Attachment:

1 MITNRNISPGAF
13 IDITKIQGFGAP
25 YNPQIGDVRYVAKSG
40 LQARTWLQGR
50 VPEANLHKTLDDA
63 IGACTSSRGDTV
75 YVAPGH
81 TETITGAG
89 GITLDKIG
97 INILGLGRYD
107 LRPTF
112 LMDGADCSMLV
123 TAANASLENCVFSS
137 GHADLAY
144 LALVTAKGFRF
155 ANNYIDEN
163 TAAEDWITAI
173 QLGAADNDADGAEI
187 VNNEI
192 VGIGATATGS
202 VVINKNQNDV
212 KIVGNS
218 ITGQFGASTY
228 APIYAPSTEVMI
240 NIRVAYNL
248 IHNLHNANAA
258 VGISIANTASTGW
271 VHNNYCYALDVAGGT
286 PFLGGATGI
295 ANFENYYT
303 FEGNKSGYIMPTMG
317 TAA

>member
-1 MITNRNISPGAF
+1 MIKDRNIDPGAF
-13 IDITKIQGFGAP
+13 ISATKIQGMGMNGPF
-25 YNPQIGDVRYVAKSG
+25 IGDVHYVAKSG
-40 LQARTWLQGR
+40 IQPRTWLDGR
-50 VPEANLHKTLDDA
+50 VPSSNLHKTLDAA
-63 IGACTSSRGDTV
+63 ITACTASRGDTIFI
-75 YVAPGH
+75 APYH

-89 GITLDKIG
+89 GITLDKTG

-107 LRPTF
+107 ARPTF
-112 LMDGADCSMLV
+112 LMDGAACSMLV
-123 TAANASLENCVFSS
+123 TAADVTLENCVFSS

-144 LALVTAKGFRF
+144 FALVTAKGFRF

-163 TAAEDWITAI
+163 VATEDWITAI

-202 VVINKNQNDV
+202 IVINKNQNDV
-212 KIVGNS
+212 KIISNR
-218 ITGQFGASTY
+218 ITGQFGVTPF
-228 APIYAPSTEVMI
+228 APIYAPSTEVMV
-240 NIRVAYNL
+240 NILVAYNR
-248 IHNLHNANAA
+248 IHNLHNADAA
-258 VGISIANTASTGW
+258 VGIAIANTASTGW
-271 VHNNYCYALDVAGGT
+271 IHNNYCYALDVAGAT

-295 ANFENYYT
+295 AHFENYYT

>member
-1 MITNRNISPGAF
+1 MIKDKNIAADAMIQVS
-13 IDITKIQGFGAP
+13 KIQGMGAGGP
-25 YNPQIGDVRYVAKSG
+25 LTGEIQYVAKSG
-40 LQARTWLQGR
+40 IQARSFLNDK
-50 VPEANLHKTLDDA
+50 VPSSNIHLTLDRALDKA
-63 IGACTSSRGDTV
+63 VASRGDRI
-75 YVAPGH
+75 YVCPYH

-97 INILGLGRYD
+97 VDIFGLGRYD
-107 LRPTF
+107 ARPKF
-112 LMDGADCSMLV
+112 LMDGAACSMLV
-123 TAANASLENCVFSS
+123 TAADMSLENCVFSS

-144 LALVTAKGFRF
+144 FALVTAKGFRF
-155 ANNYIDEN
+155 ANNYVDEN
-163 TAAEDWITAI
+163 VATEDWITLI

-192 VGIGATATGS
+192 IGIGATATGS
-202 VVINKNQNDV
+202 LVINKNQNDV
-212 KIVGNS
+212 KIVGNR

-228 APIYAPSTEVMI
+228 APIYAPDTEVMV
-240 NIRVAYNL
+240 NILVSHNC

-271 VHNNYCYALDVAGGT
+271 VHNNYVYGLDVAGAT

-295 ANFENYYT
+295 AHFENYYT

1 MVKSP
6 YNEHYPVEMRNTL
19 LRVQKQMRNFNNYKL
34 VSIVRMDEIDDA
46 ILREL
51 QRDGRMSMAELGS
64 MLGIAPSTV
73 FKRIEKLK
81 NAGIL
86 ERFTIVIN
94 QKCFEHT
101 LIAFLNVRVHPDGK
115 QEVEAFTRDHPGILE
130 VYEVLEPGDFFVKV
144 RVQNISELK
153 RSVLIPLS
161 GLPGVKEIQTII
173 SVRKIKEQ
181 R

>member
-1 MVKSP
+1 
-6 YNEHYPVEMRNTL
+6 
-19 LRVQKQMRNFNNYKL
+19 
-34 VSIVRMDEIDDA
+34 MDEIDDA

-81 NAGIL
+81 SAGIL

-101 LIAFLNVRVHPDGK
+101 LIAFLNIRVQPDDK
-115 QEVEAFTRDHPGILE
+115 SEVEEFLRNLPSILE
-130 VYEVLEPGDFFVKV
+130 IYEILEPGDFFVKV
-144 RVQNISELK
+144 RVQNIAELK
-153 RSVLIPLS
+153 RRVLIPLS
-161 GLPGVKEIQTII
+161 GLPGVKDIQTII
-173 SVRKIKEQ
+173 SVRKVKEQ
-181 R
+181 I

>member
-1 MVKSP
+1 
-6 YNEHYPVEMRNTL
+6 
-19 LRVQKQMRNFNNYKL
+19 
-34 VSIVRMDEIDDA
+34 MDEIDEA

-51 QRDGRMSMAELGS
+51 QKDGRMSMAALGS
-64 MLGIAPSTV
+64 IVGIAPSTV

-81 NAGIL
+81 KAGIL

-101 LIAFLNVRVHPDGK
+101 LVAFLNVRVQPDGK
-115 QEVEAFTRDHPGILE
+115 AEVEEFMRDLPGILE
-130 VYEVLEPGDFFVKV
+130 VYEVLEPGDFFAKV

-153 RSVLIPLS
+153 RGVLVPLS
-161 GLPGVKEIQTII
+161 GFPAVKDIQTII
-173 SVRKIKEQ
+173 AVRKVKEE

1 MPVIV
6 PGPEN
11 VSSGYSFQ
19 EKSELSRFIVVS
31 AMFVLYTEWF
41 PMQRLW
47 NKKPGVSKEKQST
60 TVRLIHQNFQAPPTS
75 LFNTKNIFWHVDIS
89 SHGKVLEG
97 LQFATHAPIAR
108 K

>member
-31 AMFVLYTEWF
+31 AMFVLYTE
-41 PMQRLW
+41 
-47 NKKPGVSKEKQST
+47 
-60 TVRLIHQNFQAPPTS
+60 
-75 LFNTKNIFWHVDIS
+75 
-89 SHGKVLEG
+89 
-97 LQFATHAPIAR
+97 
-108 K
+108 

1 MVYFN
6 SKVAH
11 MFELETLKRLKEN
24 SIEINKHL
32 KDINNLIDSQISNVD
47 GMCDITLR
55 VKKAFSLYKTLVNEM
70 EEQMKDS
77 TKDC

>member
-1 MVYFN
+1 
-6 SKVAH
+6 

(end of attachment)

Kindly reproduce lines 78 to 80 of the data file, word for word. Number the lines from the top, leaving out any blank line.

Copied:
>member
-1 MITNRNISPGAF
+1 MIKDKNIAADAMIQVS